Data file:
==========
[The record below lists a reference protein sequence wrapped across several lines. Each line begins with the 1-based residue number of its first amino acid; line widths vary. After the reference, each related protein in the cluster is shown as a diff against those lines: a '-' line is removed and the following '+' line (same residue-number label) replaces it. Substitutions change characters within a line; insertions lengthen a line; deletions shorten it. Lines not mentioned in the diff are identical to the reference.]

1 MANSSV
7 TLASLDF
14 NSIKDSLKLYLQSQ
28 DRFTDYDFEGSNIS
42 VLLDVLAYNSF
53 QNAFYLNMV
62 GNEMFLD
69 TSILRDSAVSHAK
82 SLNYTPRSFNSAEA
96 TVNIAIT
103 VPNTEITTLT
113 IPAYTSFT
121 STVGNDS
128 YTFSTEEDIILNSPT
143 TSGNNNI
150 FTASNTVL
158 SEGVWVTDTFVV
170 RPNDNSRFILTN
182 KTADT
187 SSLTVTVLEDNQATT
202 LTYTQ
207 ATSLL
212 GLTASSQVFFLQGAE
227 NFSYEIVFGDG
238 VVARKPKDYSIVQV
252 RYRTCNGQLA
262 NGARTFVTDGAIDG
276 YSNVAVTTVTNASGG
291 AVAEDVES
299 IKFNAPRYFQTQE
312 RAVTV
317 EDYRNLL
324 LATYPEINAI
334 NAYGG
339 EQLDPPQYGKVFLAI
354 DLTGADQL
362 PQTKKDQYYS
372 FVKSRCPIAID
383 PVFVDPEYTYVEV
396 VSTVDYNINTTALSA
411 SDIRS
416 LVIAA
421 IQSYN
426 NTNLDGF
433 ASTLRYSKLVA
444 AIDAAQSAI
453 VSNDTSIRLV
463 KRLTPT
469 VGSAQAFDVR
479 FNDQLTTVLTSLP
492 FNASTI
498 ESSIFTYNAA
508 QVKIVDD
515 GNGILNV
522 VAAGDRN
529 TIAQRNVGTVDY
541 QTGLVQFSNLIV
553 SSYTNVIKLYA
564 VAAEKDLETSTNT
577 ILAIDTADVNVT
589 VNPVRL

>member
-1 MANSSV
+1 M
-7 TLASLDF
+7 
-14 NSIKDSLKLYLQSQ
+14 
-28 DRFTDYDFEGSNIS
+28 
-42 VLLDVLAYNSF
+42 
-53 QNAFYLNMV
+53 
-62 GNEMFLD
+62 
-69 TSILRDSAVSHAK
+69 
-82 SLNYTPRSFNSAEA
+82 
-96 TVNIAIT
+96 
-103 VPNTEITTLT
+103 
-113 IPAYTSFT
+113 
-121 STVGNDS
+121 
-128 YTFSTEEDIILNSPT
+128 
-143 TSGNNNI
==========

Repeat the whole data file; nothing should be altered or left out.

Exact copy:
[The record below lists a reference protein sequence wrapped across several lines. Each line begins with the 1-based residue number of its first amino acid; line widths vary. After the reference, each related protein in the cluster is shown as a diff against those lines: a '-' line is removed and the following '+' line (same residue-number label) replaces it. Substitutions change characters within a line; insertions lengthen a line; deletions shorten it. Lines not mentioned in the diff are identical to the reference.]

1 MANSSV
7 TLASLDF
14 NSIKDSLKLYLQSQ
28 DRFTDYDFEGSNIS
42 VLLDVLAYNSF
53 QNAFYLNMV
62 GNEMFLD
69 TSILRDSAVSHAK
82 SLNYTPRSFNSAEA
96 TVNIAIT
103 VPNTEITTLT
113 IPAYTSFT
121 STVGNDS
128 YTFSTEEDIILNSPT
143 TSGNNNI
150 FTASNTVL
158 SEGVWVTDTFVV
170 RPNDNSRFILTN
182 KTADT
187 SSLTVTVLEDNQATT
202 LTYTQ
207 ATSLL
212 GLTASSQVFFLQGAE
227 NFSYEIVFGDG
238 VVARKPKDYSIVQV
252 RYRTCNGQLA
262 NGARTFVTDGAIDG
276 YSNVAVTTVTNASGG
291 AVAEDVES
299 IKFNAPRYFQTQE
312 RAVTV
317 EDYRNLL
324 LATYPEINAI
334 NAYGG
339 EQLDPPQYGKVFLAI
354 DLTGADQL
362 PQTKKDQYYS
372 FVKSRCPIAID
383 PVFVDPEYTYVEV
396 VSTVDYNINTTALSA
411 SDIRS
416 LVIAA
421 IQSYN
426 NTNLDGF
433 ASTLRYSKLVA
444 AIDAAQSAI
453 VSNDTSIRLV
463 KRLTPT
469 VGSAQAFDVR
479 FNDQLTTVLTSLP
492 FNASTI
498 ESSIFTYNAA
508 QVKIVDD
515 GNGILNV
522 VAAGDRN
529 TIAQRNVGTVDY
541 QTGLVQFSNLIV
553 SSYTNVIKLYA
564 VAAEKDLETSTNT
577 ILAIDTADVNVT
589 VNPVRL

>member
-1 MANSSV
+1 M
-7 TLASLDF
+7 
-14 NSIKDSLKLYLQSQ
+14 
-28 DRFTDYDFEGSNIS
+28 
-42 VLLDVLAYNSF
+42 
-53 QNAFYLNMV
+53 
-62 GNEMFLD
+62 
-69 TSILRDSAVSHAK
+69 
-82 SLNYTPRSFNSAEA
+82 
-96 TVNIAIT
+96 
-103 VPNTEITTLT
+103 
-113 IPAYTSFT
+113 
-121 STVGNDS
+121 
-128 YTFSTEEDIILNSPT
+128 
-143 TSGNNNI